Most people’s vision of the two-island nation of Trinidad and Tobago would comprise gorgeous, untainted beaches, lively festivals and scrumptious Creole cuisine, while V.S. Naipaul put the islands on the literary map with his early Trinidad-set novels, most notably A House For Mr Biswas. Two singularly brilliant debuts – One Year of Ugly by Caroline Mackenzie (The Borough Press, 23 July) and Love After Love by Ingrid Persaud (Faber & Faber, 2 April) – offer parallel, if differently slanted views of contemporary life on the islands.

One Year of Ugly is an effervescent, madcap romp through the trials and tribulations of a Venezeualan family living as illegal immigrants in Trinidad. The protagonist Yola Palacio begins the story by telling us about the death of her Aunt Celia – a fiery force of nature who led an eventful life. Now she is dead, as if her loss was not enough, the family finds out she had some unfinished business with Ugly, a local mobster. Now Ugly wants the Palacios family to settle Aunt Celia’s debt by doing his bidding for a year involving his various covert, illicit operations.

Mackenzie takes a gravely serious topic and gives it a hilarious, trenchantly observant spin. The year that follows is turbulent and bizarre for Yola and her family as Ugly turns all their homes into safe houses providing temporary shelter to illegal immigrants brought in from Venezuela. To add to Yola’s strain, she falls head over heels in love with Ugly’s charismatic henchman Román. Since Ugly takes no prisoners, it is imperative that Yola and Román hide their relationship from him and also from Yola’s family – which as the story progresses becomes increasingly tough. Yola, a writer and part-time translator, bids farewell to her previous sedentary lifestyle and gets accustomed to constant chaos.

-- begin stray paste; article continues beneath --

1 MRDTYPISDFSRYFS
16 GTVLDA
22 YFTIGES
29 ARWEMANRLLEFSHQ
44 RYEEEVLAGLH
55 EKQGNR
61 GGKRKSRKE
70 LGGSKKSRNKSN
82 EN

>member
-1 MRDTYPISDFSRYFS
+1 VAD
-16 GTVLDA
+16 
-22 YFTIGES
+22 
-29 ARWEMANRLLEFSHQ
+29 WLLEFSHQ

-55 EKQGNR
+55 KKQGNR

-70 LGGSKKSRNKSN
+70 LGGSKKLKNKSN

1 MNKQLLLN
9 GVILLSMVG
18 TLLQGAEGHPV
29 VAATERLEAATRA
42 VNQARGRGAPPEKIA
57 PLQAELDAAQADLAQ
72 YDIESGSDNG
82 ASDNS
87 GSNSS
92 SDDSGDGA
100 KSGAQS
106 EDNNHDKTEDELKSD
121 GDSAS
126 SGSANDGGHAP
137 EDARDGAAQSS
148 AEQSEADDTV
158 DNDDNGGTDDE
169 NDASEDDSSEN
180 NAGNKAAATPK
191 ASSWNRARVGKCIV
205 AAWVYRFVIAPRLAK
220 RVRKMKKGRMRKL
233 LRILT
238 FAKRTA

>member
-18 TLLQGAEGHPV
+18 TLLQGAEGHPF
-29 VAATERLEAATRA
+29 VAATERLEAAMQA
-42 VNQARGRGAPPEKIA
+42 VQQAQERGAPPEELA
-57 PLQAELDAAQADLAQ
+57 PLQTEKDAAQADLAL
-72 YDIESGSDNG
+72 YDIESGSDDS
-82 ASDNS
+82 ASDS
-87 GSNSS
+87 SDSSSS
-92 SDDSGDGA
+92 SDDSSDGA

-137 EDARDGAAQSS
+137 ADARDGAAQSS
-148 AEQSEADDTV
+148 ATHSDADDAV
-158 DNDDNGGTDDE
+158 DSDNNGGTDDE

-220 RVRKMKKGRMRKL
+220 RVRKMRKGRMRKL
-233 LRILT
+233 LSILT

Family drama ensues as stepchildren appear out of the blue and sparks fly between the unlikeliest family members, but MacKenzie grounds such melodramatic happenings in reality with a generous dose of charm and sardonic wit. There are moments when the Palacios have their backs against the wall and, despite an irrepressible zeal for life, they have to face stark truths. Yola describes their plight as a classic immigrant story of illegal refugees risking everything for a life in a new country, only to be stripped of their rights while scuttling into the shadows like cockroaches: “Anyone can crush you under their heel, splatter your little roach innards, just like Ugly was doing to us.”

The narrative is interspersed with journal entries from Aunt Celia’s diary that Yola chanced upon. From the whip-smart Yola to her remarkably adaptable, streetwise businesswoman Mama to the vigilant spinster Aunt Milagros, all the women in the Palacio household are headstrong, spirited, unfazed Latina ladies who have long realised they have to take the reins from their hot-blooded but stupid men. “Maybe we all have the natural compulsion to make excuses for men,” observes Yola, “or else the world would descend into anarchy as wives, girlfriends and daughters mass-murdered all the cheating husbands, boyfriends and baby-daddies out there.”

These two remarkably talented Trinidadian voices are poised to leave their mark on the literary world.”

The tone is consistently irreverent and entertaining without becoming grating or cocky. There are zingers on almost every page. When Yola’s father initially tries to rationalise Ugly’s offer for them to house illegals as an opportunity to help their countryfolk find a better life, and the entire family caves in, Yola reports: “Nothing appealed to a pack of wayward Catholics like a Good Samaritan reference.”

The Trinidad that is advertised globally is very different from the reality, especially for immigrants. While the country touts itself as “this cosmopolitan melting pot, swirling with all the flavours of the race rainbow”, “a pall of Otherness follows you” like a repugnant stench that manifests in the forms of “relentless catcalls, the unshakeable instinct that you should always keep your eyes on the pavement, and a keen awareness that you are constantly being watched.” Yola highlights how this stigma is exacerbated for Latinas: “Trinidadian public opinion deems us all, each and every one, a stripper, hooker, aspiring trophy wife, or sneaky conniving slut.”